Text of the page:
H.R. 627 gave credit card holders additional rights and limited the conditions under which credit card issuers could raise interest rates. This was a vote on a motion to recommit (send back) the bill to committee, and add language requiring the Federal Reserve Board to study whether the legislation would have an adverse impact on small business.
Rep. Roskam (R-IL), who made the motion, said he wanted to “make sure we are not having an impact on the small person.” He also said that he wanted Congress to press the “pause button” on the credit card issue, because Congress had recently taken several hasty actions that “have been presented in one way and . . . turned out very differently.” Among the examples he gave were what he termed the “drumbeat” during the “bailout debate” the previous year.
Roskam said he was comparing this credit card reform legislation to the bailout bill “because they are indicators of mischaracterizations of things.” He argued that Congress should be reluctant to move forward because this credit card reform bill may harm small business, which he termed “the biggest job creators in our economy”. He added that, if the bill does have an adverse impact on small business, “then we have failed.”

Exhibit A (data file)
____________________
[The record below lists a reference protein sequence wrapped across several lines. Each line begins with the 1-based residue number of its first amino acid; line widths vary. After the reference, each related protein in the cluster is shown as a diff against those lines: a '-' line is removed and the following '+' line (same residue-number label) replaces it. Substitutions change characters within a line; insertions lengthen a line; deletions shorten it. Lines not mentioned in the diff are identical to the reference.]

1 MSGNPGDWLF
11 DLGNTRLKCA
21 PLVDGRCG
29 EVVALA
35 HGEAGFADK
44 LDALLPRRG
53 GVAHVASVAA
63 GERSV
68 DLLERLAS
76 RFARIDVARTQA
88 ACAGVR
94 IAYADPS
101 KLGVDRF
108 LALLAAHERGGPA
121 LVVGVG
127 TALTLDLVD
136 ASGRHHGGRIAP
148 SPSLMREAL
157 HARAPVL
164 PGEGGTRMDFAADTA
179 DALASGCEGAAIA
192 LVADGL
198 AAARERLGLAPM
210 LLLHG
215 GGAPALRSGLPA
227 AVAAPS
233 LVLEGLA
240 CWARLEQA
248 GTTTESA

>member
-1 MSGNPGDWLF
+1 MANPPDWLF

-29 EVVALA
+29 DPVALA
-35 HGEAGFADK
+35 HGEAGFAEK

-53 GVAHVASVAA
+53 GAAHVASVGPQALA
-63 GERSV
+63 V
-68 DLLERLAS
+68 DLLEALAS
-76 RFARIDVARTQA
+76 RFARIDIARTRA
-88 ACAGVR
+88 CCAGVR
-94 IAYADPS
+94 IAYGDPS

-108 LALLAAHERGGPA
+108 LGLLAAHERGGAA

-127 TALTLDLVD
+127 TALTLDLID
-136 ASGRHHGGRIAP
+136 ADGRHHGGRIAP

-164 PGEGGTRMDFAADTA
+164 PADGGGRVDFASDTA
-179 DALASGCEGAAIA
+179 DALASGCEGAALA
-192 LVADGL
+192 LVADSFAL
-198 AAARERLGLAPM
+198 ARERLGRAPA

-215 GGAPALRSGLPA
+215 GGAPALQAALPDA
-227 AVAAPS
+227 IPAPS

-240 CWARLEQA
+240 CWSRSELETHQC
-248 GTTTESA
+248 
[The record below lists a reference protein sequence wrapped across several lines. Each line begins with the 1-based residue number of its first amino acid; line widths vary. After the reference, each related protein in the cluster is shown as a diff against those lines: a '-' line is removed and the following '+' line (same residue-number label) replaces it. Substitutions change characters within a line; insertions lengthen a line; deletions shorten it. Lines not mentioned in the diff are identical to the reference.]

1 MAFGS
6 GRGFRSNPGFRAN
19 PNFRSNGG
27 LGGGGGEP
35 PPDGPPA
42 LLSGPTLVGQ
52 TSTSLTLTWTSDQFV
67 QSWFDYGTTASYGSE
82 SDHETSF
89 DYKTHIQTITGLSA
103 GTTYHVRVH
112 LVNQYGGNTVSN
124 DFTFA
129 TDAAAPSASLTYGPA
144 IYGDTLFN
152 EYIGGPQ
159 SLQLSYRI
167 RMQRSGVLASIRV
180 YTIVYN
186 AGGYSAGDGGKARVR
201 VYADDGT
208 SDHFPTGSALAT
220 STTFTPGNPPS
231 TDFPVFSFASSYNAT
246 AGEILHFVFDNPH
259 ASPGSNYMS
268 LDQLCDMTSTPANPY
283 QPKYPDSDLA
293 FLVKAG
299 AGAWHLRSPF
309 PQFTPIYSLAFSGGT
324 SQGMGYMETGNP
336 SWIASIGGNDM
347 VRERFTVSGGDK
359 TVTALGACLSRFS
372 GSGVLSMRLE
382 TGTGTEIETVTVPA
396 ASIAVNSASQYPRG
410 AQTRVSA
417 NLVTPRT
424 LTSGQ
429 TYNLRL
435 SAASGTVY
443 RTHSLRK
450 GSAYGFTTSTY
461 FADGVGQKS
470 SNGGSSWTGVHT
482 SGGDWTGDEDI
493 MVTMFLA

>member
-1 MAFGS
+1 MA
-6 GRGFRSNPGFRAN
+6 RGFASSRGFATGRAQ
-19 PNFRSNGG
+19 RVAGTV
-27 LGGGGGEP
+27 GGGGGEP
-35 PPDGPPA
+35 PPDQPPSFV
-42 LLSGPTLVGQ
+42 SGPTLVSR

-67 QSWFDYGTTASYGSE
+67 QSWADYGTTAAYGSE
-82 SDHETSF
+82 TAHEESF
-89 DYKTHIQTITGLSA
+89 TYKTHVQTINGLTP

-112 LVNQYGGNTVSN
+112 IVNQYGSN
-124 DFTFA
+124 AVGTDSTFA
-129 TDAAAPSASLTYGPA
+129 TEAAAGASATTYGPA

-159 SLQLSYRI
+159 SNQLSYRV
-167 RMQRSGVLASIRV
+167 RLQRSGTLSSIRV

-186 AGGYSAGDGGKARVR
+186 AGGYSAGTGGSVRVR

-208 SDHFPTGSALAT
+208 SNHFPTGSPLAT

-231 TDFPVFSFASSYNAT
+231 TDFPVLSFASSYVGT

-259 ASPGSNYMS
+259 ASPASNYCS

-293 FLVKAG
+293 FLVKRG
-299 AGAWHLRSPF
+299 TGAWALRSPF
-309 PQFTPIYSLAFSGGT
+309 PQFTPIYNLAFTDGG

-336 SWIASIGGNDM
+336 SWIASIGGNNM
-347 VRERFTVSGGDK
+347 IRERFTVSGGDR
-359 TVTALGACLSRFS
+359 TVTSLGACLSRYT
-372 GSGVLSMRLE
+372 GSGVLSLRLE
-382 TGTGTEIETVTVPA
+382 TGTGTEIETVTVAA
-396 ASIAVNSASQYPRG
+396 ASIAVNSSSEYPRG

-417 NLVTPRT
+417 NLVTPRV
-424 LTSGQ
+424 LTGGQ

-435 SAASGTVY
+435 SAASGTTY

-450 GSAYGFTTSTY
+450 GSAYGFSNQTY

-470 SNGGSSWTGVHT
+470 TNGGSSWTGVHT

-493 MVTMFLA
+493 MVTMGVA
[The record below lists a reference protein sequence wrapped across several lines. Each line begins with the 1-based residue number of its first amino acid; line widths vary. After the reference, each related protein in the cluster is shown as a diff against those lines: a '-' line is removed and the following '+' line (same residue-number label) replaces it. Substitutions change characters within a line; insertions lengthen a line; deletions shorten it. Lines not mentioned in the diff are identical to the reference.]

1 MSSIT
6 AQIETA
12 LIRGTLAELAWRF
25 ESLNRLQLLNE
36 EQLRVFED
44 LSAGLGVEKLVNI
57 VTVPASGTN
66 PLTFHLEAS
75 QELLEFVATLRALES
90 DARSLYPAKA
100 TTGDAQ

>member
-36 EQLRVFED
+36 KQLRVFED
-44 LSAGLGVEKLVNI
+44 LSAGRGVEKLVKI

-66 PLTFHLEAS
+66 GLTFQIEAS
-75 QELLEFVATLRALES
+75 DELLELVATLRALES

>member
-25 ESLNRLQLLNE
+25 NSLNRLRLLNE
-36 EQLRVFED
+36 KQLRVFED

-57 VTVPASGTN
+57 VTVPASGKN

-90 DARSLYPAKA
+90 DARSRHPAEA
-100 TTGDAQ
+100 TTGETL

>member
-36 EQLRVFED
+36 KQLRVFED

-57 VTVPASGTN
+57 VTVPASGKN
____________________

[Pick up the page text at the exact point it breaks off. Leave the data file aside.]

Gutierrez (D-IL), a leading supporter of H.R. 627, responded to Roskam’s argument by noting “(T)he small business community has already spoken on this issue.” He pointed to the endorsement of the legislation by the National Federation of Independent Businesses, which is the most active political organization operating on behalf of small businesses. Gutierrez claimed that these endorsements remove the rationale Roskam put forward for his motion to recommit with instructions to add language.
Gutierrez also claimed that “the same Federal Reserve Board which the minority wishes to . . . (do) a study, has already spoken.” He pointed to a report by the Federal Reserve that the practices at which the bill aims are “unfair”, “deceptive” and “wrong”, and noted that the Fed already established rules against those practices, which are scheduled to become effective on July 1, 2010
The motion was defeated by a vote of 164-263. One hundred and fifty-nine Republicans and five Democrats voted ‘aye”. Two hundred and forty-seven Democrats and sixteen Republicans voted “nay”. As a result, the House moved immediately to a vote on passage of legislation that gave credit card holders additional rights and limited the conditions under which credit card issuers could raise interest rates.